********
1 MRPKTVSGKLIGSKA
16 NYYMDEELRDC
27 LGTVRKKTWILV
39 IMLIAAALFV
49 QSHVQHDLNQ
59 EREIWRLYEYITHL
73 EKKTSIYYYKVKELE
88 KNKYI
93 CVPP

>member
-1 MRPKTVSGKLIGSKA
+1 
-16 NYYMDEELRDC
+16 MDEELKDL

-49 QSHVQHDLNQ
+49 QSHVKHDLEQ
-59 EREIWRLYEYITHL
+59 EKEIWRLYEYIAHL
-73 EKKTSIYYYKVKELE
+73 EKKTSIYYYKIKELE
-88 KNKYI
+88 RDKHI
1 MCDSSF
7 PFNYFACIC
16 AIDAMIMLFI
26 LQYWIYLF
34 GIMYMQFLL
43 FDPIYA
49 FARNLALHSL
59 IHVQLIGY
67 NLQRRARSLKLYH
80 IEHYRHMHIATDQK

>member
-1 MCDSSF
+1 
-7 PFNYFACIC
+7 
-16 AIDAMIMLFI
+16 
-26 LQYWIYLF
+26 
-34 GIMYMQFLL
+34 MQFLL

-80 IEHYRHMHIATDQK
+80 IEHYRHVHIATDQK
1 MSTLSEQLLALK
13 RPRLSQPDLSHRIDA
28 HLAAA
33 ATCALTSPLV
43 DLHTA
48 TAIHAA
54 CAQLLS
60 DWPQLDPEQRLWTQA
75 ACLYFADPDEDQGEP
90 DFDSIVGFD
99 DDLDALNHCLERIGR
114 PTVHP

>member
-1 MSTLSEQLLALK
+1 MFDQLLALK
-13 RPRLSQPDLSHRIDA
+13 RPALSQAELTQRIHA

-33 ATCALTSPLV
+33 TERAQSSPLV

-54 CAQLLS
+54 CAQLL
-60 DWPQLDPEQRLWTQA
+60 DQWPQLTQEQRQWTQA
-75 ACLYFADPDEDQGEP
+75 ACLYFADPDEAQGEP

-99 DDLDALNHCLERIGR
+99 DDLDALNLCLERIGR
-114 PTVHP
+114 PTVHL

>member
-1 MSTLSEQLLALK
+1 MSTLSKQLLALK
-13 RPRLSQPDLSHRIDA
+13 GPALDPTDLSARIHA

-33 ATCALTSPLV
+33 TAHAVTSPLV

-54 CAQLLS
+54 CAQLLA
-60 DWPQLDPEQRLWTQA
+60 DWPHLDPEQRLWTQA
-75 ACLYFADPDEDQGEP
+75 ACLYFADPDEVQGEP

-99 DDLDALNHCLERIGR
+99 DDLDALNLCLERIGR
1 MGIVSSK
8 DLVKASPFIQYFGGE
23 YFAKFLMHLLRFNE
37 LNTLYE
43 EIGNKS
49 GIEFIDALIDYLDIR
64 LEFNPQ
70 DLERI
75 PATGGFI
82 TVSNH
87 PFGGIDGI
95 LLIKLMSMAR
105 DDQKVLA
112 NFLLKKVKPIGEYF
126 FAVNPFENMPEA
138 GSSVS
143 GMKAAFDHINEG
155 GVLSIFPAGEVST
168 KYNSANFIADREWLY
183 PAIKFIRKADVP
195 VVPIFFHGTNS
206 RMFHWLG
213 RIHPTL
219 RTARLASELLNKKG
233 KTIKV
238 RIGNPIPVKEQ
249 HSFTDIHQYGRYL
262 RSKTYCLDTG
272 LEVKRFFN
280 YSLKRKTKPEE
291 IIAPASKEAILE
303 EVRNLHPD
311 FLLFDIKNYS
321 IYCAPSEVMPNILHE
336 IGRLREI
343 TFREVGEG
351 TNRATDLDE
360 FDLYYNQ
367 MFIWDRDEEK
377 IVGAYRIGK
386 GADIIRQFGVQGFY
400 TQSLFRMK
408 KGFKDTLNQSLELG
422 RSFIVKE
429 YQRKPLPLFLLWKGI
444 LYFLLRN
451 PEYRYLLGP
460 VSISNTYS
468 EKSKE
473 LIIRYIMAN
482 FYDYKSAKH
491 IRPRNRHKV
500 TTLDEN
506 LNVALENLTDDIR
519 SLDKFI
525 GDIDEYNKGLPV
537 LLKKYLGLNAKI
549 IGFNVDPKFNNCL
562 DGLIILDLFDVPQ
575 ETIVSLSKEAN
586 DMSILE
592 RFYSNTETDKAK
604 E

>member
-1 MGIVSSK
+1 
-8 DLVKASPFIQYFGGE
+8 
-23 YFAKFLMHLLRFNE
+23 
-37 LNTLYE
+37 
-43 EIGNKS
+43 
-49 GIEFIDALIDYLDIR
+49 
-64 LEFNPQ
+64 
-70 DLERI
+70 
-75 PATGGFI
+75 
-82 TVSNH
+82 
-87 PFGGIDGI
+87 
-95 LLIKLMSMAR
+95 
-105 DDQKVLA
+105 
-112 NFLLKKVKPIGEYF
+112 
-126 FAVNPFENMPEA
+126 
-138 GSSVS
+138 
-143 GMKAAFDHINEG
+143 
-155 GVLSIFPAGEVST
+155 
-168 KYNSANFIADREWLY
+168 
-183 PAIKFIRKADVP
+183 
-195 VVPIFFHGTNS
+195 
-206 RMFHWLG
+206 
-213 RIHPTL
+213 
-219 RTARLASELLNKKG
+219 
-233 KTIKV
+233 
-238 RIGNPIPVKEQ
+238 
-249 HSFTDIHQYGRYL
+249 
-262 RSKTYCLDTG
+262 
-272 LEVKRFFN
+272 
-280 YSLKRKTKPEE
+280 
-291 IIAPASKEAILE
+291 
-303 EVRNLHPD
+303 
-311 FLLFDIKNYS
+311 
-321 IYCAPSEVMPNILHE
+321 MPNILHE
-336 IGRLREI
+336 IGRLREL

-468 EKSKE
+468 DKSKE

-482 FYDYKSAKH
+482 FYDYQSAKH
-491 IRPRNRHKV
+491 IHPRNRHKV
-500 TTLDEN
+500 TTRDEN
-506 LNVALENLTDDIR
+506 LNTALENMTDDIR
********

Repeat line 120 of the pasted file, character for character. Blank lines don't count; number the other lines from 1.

291 IIAPASKEAILE